It’s been really fun to read the literary love confessions which people have been posting here, not least for the introductions to some romantic heroes I hadn't encountered, such as William, described by Wikipedia in its exhaustive way as "adventurous, imaginative, romanticising, irrepressible, optimistic, and lovable”. My only doubt is about the irrepressible, a fine character trait for a best friend but a bit worrisome in a soulmate you'd be planning to glue yourself to.

Yuri Zhivago was on a lot of people’s lists and he came to my mind as well, but I wasn't sure if I were in love with him or with his love story. “But to go to Varykino now, in winter, that would be madness. But why not, my love, let’s be mad if there is nothing but madness left to us!” I quote this line from memory so cannot vouch for it exactly, but this is what it is all about. Revolution, civil war, the lovers' desperation, the snow, always the snow, the candle flame.

Heathcliff was another name which came up, problematical as always. Not long ago I read, I think in the TLS, someone's opinion that Wuthering Heights is the only instance of "L'amour fou", mad love, in English literature. In notes on Abismos de pasión, Bunuel's fantastically named film version of the novel, Kevin Hagopian tells how what fascinated the surrealist was precisely this, the book's portrait of mad love, “a tempest of rage and self-indulgence.” Despite the call to madness, Dr. Zhivago is not about mad love which leaves devastation in its wake. It is the world which is mad, and which devastates the lovers.

Boris Pasternak made his name in Russia as a great poet during the first World War. At the time of the Revolution, he was 27 and optimistic about its idealism, unlike Anna Akhmatova who, just a year older but evidently tougher, was “neither young enough to believe in it nor old enough to justify it”, as Joseph Brodsky put it with his usual acumen. Forty years on, in 1957, there was Dr Zhivago.

Knowing it could not be published in Russia, Pasternak had the manuscript delivered to Giangiacomo Feltrinelli, an Italian publisher who is still famous today in Italy for defying pressure from Russia and being the first to publish this great work, as well as for dying while setting explosives on a Milanese electricity pylon in guerilla warfare against the Italian state in the 1970s.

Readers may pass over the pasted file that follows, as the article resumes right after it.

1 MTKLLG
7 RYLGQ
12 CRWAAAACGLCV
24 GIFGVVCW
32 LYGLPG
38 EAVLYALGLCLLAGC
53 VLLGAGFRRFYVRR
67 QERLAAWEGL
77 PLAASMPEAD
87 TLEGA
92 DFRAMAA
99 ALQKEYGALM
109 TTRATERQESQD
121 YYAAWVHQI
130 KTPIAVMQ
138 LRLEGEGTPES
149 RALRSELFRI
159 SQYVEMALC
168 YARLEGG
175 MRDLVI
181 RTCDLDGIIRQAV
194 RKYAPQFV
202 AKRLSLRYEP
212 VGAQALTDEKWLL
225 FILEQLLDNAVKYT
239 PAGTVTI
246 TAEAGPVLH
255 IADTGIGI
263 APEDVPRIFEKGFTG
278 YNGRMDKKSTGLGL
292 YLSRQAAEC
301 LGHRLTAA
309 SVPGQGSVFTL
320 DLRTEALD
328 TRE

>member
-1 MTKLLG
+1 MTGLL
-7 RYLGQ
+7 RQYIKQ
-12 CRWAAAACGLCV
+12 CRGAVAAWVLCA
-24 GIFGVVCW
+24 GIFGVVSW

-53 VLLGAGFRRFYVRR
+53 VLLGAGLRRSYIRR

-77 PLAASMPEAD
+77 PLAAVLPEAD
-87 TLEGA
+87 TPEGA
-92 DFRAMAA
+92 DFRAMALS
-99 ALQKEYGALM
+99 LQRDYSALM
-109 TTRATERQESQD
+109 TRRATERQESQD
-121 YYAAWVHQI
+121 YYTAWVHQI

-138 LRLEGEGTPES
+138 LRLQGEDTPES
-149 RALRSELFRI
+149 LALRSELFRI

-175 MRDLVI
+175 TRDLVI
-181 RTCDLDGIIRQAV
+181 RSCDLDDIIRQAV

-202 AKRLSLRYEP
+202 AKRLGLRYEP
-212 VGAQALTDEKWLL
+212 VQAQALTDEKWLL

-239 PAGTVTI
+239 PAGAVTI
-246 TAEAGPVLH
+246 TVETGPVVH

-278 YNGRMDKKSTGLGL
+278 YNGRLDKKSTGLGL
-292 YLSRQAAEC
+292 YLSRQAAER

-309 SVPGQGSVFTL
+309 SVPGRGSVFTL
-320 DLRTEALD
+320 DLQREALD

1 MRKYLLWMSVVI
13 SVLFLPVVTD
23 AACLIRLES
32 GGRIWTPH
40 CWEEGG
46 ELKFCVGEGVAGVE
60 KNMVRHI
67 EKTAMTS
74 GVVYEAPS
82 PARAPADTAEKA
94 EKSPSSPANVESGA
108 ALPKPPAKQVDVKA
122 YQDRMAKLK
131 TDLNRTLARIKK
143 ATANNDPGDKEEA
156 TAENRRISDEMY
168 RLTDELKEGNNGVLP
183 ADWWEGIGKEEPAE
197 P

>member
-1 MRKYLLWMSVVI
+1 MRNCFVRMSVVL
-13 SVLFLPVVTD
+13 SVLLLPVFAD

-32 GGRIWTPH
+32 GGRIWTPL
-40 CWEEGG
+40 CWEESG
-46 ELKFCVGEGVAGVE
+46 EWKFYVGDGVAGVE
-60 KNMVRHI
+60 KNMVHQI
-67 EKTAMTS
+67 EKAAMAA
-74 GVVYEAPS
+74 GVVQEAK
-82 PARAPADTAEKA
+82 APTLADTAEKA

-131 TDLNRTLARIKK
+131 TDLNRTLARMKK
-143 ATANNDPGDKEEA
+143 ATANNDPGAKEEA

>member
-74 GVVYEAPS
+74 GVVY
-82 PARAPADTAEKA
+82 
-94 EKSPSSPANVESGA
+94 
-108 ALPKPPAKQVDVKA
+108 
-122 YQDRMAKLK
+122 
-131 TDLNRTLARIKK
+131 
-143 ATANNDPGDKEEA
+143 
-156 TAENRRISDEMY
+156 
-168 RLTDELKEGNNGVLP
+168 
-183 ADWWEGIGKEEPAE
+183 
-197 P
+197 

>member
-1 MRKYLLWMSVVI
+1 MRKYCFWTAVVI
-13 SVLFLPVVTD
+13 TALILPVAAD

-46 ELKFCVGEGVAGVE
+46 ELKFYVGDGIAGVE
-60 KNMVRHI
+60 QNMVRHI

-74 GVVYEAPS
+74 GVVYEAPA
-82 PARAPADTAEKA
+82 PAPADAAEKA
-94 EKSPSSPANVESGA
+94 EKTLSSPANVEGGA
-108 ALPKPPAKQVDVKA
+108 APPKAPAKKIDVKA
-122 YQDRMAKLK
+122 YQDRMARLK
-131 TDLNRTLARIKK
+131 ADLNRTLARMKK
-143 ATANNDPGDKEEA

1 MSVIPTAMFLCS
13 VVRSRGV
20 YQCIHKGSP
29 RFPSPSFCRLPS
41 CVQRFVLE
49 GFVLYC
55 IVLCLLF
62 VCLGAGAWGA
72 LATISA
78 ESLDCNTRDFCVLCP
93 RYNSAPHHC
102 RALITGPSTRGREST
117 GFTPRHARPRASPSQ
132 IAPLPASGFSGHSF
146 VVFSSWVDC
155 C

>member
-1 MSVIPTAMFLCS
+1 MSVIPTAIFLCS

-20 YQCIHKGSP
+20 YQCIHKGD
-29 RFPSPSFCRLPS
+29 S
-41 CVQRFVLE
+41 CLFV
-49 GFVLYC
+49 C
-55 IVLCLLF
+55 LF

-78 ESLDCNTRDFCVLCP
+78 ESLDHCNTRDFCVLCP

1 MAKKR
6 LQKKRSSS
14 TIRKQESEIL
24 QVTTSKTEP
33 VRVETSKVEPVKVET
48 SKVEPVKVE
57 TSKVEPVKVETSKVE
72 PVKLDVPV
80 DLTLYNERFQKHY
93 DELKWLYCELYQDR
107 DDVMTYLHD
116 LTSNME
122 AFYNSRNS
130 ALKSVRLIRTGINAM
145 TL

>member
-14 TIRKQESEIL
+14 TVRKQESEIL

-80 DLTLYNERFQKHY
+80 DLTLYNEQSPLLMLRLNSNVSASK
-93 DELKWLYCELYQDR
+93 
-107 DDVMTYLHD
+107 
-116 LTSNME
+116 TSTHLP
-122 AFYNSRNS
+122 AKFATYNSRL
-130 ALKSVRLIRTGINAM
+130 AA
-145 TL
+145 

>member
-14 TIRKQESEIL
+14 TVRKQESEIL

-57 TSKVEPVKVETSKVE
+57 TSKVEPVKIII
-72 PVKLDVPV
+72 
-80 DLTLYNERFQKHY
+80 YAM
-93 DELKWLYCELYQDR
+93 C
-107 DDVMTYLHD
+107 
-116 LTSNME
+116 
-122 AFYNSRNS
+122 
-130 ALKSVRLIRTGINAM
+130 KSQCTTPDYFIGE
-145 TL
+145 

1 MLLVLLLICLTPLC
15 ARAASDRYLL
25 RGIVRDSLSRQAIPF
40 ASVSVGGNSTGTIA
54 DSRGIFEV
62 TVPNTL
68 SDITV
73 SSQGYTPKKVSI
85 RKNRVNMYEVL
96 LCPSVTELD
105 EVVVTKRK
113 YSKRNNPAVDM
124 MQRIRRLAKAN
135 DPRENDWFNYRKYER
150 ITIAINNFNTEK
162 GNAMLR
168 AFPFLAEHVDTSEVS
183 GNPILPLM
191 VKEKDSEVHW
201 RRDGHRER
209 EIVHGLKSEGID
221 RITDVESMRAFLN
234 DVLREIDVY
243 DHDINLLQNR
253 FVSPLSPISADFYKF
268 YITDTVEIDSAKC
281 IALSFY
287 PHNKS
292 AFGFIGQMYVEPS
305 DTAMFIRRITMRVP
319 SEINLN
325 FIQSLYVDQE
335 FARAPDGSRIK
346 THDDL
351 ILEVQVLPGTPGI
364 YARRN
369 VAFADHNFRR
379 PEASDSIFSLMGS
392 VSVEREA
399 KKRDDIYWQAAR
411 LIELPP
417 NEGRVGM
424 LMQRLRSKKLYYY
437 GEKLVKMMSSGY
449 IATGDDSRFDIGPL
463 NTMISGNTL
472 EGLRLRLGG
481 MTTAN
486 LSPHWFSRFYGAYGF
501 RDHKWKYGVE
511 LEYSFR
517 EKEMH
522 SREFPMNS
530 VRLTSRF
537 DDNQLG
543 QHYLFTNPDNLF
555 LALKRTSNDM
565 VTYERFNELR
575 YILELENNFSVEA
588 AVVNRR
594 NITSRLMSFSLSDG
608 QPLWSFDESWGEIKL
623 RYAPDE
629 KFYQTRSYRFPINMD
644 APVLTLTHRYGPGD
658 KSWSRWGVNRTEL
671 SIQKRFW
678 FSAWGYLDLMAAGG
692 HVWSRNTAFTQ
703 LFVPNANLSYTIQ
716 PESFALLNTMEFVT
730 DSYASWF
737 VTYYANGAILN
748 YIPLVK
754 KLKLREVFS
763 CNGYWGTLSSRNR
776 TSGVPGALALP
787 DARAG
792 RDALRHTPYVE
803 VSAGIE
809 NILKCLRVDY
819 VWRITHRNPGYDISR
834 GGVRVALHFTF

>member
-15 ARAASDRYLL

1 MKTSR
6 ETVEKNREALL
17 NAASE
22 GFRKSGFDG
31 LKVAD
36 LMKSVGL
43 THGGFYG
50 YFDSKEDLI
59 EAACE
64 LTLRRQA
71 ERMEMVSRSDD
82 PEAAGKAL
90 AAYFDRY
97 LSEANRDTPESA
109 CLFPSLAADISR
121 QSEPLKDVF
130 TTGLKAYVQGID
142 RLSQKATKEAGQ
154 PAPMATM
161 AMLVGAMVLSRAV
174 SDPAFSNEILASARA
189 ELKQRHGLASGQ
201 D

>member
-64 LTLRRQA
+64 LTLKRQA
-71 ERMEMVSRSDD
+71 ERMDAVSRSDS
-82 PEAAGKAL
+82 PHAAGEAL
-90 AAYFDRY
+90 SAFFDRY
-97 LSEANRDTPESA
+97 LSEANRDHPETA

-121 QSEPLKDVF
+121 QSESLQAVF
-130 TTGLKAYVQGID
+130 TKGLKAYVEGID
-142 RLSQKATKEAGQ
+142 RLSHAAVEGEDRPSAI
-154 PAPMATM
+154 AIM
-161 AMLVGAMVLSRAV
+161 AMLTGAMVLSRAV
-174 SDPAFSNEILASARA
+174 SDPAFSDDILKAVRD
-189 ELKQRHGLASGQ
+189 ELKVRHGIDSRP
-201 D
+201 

In the midst of all this, a book came in on reserve for me which I have no recollection of having requested. It’s about Russia’s poets of the Silver Age: Tsvetaeva, Akhmatova, Pasternak, and the rest. The author, Elaine Feinstein, is a poet and a translator of Tsvetaeva, and her grandparents were Russian Jews, as were so many of these writers, including Pasternak. She goes to St. Petersburg to write this book, "for the ghosts" she says.

She tells the story of Pasternak's anguish over the Nobel Prize, which he at first accepted and later refused, possibly under threat of exile. He was a somewhat Hamlet-like character, as was his hero Yuri Zhivago. When he had to look for something else to do during the Stalin years, not a good time for poets, he translated Shakespeare. His banned poem Hamlet, included in Dr. Zhivago, was recited by his friends at his funeral.

HAMLET

The rumbling has grown quiet. I walk out on the stage.
Leaning against a door jamb,
I try to catch in a distant echo
What will happen in my lifetime.

At me is aimed the murkiness of night;
I'm pinned by a thousand opera glasses.
If only it is possible, Abba, Father,
May this cup be carried past me.

I cherish your stubborn design
And am agreed to play this role.
But now a different drama is underway;
This time, release me.

But the order of the acts has been determined,
And the ending of the journey cannot be averted...


The books:

  • Dr. Zhivago by Boris Pasternak
  • The Russian Jerusalem by Elaine Feinstein